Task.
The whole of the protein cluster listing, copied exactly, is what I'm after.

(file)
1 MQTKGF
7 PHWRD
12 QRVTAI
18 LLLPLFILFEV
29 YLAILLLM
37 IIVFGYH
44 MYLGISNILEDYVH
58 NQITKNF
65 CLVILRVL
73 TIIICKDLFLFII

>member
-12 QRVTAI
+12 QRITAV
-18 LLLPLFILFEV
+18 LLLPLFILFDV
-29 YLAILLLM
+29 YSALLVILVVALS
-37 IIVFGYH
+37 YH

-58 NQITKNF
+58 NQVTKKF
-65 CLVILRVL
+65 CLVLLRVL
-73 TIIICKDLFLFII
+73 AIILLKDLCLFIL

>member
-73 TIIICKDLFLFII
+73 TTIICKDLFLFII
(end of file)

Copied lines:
1 MQTKGF
7 PHWRD
12 QRVTAI
18 LLLPLFILFEV
29 YLAILLLM
37 IIVFGYH
44 MYLGISNILEDYVH
58 NQITKNF
65 CLVILRVL
73 TIIICKDLFLFII

>member
-12 QRVTAI
+12 QRITAV
-18 LLLPLFILFEV
+18 LLLPLFILFDV
-29 YLAILLLM
+29 YSALLVILVVALS
-37 IIVFGYH
+37 YH

-58 NQITKNF
+58 NQVTKKF
-65 CLVILRVL
+65 CLVLLRVL
-73 TIIICKDLFLFII
+73 AIILLKDLCLFIL

>member
-73 TIIICKDLFLFII
+73 TTIICKDLFLFII